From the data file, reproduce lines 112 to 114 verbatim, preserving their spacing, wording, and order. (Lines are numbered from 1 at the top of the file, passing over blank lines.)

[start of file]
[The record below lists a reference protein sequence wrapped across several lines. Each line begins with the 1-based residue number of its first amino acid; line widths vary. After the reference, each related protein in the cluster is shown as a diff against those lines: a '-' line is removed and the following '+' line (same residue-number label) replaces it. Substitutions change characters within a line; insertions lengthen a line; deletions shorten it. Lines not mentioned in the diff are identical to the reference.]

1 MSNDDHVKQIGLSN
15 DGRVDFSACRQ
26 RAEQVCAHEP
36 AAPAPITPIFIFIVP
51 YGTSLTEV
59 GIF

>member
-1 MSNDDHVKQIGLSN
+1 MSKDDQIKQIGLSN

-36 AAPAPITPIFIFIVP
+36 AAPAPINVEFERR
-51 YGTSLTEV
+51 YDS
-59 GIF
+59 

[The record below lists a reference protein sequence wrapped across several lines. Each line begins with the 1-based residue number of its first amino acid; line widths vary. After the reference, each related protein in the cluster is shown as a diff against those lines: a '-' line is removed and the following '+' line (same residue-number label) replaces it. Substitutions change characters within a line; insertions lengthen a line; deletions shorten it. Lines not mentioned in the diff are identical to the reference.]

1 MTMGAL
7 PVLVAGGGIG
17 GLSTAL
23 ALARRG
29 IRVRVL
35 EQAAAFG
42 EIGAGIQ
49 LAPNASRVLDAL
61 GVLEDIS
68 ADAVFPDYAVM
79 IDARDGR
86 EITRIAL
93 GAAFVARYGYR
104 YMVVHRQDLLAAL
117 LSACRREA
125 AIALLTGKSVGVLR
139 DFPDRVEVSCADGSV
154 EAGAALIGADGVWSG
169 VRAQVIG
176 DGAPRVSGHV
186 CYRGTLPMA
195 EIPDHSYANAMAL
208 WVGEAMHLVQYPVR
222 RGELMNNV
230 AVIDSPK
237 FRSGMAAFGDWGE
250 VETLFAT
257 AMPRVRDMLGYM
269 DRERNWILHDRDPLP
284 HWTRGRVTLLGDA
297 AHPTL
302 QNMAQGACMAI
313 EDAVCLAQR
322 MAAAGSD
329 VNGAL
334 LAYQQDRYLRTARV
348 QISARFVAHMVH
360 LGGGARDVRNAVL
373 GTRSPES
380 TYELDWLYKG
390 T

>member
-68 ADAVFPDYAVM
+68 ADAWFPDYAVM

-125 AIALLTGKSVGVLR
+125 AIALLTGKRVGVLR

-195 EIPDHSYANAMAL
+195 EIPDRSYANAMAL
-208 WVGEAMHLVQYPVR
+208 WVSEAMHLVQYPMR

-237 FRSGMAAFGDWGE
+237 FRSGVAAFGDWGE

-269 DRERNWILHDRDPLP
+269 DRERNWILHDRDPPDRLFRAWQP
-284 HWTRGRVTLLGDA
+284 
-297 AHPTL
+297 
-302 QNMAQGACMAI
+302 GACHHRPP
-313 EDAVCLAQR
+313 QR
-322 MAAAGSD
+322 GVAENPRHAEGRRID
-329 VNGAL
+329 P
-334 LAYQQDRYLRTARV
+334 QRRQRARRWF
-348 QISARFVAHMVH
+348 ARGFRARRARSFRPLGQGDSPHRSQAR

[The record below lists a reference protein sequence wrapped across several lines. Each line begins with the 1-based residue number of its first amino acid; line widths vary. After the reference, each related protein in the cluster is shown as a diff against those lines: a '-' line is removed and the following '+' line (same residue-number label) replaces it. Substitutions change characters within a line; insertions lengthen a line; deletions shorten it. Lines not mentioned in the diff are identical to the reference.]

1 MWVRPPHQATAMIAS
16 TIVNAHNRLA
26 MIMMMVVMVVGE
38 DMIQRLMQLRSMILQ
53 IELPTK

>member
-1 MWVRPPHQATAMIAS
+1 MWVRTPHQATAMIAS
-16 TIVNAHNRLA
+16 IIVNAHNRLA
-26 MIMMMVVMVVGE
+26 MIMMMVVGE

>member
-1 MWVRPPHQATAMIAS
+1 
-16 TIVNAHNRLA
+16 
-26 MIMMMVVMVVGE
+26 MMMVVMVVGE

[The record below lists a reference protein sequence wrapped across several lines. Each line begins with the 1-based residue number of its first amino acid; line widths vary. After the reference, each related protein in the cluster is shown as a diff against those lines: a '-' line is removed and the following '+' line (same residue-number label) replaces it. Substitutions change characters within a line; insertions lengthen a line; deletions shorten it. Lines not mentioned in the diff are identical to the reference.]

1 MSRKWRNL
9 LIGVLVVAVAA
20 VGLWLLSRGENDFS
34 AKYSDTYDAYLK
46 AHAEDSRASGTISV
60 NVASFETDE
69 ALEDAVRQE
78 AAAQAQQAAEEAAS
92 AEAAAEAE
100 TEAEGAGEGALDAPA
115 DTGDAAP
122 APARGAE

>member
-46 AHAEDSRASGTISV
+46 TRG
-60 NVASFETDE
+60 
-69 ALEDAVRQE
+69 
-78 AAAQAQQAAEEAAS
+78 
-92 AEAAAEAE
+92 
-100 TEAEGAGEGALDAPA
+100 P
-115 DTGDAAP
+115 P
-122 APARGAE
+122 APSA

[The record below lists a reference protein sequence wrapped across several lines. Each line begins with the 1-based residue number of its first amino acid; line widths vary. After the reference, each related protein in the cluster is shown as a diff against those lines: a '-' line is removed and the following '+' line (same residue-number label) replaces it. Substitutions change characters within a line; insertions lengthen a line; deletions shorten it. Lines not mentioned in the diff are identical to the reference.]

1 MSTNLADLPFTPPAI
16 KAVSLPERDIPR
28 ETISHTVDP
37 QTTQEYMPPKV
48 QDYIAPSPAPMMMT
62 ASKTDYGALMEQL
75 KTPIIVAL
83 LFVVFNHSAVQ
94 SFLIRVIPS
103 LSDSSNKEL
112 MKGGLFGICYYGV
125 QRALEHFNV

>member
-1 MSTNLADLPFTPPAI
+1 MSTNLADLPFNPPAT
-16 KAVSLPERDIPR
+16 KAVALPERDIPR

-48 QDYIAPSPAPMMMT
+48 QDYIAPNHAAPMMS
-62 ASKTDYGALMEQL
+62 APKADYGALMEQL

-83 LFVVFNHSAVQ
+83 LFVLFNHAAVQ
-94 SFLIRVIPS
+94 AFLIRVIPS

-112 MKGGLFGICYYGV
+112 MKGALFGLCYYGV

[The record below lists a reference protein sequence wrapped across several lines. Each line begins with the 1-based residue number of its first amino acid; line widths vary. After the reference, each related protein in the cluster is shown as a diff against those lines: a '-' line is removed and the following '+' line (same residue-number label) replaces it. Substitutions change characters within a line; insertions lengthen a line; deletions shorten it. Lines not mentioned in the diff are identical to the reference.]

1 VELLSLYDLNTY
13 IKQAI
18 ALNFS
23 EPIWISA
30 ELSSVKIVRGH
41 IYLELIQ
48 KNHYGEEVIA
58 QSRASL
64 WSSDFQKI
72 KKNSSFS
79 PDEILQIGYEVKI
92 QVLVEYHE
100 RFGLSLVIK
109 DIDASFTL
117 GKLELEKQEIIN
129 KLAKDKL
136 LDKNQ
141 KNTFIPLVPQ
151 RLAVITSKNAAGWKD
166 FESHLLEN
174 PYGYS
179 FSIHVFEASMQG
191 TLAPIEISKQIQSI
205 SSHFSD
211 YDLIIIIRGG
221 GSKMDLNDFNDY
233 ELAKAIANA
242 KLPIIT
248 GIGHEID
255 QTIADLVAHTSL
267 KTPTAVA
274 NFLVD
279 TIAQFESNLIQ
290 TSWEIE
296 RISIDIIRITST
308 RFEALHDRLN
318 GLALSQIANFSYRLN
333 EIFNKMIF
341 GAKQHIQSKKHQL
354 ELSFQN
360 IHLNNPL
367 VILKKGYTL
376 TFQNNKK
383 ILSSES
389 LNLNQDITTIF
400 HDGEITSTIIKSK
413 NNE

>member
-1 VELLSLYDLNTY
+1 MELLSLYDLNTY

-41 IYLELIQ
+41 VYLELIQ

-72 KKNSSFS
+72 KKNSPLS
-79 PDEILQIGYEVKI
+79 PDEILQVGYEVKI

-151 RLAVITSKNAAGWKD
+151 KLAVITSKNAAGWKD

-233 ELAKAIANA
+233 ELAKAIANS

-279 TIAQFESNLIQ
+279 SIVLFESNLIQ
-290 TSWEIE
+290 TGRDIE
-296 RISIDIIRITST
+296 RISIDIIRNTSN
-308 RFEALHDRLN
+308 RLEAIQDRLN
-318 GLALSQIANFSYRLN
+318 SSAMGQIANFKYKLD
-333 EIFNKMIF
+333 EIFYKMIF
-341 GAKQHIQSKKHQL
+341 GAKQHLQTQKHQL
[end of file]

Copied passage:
34 AKYSDTYDAYLK
46 AHAEDSRASGTISV
60 NVASFETDE